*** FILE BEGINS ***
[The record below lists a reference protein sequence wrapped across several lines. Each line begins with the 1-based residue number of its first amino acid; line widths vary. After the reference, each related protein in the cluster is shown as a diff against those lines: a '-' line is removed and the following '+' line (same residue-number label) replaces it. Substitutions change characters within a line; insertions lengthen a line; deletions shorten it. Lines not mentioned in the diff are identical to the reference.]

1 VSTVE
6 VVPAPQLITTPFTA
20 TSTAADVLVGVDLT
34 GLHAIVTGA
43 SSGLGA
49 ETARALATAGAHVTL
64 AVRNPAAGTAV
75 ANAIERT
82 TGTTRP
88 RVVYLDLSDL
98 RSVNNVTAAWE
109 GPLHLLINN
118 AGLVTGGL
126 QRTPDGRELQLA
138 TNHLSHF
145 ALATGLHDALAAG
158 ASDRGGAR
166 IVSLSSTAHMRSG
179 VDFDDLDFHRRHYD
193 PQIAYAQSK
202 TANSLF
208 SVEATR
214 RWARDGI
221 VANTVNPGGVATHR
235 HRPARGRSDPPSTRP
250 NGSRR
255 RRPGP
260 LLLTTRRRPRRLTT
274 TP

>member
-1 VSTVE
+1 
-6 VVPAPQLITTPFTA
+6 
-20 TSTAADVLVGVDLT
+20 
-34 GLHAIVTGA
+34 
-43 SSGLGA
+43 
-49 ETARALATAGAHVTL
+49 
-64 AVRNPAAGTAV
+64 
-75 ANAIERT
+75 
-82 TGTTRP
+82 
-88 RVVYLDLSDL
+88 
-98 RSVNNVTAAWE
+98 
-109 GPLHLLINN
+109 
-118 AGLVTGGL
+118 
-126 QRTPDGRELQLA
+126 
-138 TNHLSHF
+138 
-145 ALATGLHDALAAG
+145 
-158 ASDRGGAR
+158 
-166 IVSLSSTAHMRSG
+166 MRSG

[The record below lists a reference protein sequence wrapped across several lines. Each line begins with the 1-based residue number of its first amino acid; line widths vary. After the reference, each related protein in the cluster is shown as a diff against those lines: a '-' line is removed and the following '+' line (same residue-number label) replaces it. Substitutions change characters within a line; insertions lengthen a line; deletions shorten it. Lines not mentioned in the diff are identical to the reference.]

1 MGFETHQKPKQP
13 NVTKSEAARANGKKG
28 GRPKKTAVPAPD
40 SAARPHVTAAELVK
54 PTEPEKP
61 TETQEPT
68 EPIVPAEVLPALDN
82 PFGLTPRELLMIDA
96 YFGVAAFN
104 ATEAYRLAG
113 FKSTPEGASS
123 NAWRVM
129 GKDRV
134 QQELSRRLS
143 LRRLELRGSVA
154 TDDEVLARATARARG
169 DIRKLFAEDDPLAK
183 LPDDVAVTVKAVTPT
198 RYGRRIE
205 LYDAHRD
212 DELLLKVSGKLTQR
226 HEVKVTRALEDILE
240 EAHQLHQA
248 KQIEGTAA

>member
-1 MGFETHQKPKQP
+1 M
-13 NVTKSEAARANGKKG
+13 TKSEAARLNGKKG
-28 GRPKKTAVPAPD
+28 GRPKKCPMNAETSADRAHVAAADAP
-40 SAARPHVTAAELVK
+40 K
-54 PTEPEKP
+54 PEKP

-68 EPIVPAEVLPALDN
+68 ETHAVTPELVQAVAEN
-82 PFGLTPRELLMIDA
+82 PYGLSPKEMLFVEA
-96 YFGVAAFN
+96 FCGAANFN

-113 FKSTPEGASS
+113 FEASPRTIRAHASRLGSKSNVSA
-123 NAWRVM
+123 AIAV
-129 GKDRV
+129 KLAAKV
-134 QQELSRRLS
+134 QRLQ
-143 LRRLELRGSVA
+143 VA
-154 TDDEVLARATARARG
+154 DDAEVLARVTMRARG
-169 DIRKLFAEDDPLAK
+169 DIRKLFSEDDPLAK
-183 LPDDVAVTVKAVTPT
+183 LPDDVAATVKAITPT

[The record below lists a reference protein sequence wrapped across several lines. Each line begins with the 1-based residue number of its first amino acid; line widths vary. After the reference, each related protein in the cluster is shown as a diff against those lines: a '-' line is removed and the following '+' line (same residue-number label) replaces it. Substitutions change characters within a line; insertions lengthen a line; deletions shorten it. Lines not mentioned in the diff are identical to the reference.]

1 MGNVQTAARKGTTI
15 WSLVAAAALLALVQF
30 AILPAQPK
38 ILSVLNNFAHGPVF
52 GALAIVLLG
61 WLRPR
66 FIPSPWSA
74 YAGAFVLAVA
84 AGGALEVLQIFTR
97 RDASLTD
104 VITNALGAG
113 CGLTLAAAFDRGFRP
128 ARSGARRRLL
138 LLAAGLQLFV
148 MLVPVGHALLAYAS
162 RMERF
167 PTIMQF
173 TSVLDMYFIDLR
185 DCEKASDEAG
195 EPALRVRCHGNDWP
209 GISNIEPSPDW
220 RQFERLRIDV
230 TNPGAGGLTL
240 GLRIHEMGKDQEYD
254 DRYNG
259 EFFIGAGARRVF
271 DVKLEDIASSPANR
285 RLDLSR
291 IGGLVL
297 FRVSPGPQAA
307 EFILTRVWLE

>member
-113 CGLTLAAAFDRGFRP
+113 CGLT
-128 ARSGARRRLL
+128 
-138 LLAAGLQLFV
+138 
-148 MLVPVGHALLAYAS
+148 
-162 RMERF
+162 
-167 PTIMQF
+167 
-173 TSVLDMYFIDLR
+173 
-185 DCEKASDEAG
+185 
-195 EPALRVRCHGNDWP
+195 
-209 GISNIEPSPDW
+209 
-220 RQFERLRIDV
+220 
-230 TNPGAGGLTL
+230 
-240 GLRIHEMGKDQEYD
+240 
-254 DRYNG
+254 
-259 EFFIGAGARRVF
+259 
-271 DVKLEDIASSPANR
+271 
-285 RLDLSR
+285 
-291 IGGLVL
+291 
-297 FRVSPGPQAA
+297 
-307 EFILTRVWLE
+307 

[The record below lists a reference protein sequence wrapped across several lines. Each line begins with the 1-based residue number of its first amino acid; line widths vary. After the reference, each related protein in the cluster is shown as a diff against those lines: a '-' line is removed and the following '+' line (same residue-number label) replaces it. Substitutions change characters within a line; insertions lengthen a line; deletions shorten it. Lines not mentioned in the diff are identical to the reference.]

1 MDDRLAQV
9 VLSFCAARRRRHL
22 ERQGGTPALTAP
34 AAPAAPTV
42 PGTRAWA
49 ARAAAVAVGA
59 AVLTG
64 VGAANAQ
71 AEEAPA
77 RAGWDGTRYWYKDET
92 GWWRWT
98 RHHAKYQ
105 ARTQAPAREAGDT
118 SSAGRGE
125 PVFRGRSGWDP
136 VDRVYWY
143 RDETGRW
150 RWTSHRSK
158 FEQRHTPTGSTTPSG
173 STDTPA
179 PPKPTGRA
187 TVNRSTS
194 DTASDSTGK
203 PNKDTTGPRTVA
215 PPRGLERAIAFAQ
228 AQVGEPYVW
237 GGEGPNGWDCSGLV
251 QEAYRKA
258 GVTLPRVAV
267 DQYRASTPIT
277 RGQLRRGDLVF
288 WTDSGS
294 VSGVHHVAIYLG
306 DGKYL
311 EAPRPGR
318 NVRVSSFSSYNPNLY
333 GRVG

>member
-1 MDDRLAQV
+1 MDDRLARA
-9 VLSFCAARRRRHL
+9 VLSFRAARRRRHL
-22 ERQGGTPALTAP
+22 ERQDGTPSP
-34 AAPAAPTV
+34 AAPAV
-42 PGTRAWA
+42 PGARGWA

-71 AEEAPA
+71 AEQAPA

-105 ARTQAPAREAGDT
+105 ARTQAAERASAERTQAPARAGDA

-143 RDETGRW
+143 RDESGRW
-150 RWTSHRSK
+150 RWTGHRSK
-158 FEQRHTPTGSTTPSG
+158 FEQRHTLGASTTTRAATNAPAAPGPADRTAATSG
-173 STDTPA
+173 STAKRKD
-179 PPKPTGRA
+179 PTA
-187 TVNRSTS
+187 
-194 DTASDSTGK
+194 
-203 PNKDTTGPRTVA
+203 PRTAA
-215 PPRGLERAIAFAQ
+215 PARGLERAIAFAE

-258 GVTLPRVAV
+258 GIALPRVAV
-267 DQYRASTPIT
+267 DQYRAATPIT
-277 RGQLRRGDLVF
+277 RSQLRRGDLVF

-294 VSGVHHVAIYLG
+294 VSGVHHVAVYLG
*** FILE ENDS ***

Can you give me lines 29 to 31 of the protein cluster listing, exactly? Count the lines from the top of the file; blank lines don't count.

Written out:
260 LLLTTRRRPRRLTT
274 TP

>member